You are not alone: student stories of mental health When I asked students to share their experiences of mental health at university, I had no idea of the reaction it would receive. Over five days we received over 200 stories. Many entries we weren't able to include, for legal reasons or because the experiences described were too harrowing to publish. Originally planned to stay open for two weeks, we decided to close the project early because there wasn't the capacity to moderate the influx of entries. Each morning we were met with more stories – from students who opened up about their anxieties and struggles. 11 Weird Ways To Know Someone Doesn’t Like You As Much As You Think When it comes to judging the future of a relationship or friendship, it can help to know the signs someone doesn't like you. I know, you're probably asking yourself how something so negative might come in handy. But trust me, being able to pick up on these subtle and sometimes weird signals can not only save you a ton of time, but a ton of heartbreak as well. Now, I'm not saying you should turn yourself into some kind of detective. Life would be pretty annoying if you were constantly reading body language and driving yourself bonkers with "Do they or don't they?"-type questions.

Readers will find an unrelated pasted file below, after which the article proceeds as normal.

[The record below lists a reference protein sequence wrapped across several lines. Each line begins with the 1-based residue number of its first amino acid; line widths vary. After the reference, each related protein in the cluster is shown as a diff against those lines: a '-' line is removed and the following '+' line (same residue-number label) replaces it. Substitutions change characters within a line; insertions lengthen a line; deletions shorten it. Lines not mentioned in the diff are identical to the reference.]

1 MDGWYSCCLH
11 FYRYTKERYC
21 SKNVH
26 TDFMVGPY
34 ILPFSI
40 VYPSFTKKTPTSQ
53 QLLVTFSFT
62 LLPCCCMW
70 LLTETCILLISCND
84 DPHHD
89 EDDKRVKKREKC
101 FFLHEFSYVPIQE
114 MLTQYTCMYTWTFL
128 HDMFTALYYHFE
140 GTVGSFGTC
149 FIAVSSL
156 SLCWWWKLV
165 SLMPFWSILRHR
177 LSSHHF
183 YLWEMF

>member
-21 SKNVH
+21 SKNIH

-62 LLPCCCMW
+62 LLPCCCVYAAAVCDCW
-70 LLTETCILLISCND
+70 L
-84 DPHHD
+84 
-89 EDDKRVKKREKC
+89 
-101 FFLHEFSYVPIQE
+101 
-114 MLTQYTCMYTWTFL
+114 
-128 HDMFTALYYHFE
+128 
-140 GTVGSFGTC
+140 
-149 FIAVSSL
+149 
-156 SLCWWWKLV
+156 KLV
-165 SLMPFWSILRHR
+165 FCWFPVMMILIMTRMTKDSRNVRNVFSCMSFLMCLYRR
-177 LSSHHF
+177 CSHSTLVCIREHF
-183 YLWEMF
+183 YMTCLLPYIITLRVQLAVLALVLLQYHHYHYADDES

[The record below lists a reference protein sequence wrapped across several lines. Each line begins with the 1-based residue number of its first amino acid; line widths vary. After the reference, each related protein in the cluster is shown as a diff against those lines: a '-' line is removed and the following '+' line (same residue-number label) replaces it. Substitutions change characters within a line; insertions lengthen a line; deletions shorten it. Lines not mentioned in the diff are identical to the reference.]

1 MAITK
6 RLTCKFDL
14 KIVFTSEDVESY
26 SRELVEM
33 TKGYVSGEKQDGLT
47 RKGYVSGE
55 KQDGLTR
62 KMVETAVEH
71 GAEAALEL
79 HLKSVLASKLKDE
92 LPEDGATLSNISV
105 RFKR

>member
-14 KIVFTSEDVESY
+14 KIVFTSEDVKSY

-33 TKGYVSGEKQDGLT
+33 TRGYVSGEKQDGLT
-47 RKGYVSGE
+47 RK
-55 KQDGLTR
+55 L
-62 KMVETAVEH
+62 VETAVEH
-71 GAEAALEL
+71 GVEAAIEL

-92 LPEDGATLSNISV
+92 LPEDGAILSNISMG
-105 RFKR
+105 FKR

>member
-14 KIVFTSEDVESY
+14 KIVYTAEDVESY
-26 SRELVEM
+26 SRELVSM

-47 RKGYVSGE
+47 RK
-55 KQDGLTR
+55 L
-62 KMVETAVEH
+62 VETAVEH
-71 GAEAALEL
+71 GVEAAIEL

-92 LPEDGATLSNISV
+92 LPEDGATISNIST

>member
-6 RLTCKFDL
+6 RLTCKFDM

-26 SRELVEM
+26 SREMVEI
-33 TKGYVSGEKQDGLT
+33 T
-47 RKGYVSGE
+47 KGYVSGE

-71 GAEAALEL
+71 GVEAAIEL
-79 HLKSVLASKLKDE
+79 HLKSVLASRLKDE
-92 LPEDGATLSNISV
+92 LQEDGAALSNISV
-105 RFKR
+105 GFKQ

List of unsolved problems in neuroscience Some of the yet unsolved problems of neuroscience include: References[edit] External links[edit] What Happens When You Trust Too Much - Tolly Moseley For people who are pathologically innocent, as is often the case in Williams Syndrome, how do you hold down a job? "It would scare me to death to have him work there." Terry Monkaba is talking about her son Ben, and the prospect of him finding a job at a Las Vegas casino. Many parents might feel that way, but Monkaba's anxiety goes deeper.

Why Stoicism is one of the best mind-hacks ever devised We do this to our philosophies. We redraft their contours based on projected shadows, or give them a cartoonish shape like a caricaturist emphasising all the wrong features. This is how Buddhism becomes, in the popular imagination, a doctrine of passivity and even laziness, while Existentialism becomes synonymous with apathy and futile despair. Something similar has happened to Stoicism, which is considered – when considered at all – a philosophy of grim endurance, of carrying on rather than getting over, of tolerating rather than transcending life’s agonies and adversities. No wonder it’s not more popular.

Neuroplasticity - How Exercising the Brain Helps it to Grow and Repair Neuroplasticity - How Exercising the Brain Helps it to Grow and Repair Prior to 20 or so years ago the brain was thought to be rigid in many respects. The saying “you can’t teach an old dog new tricks” is an example of this thinking. Our folk-wisdom saying perhaps now should be “use it or lose it” Neuroplasticity is advocating that the brain is capable of change even after childhood, on into maturity, and even old age.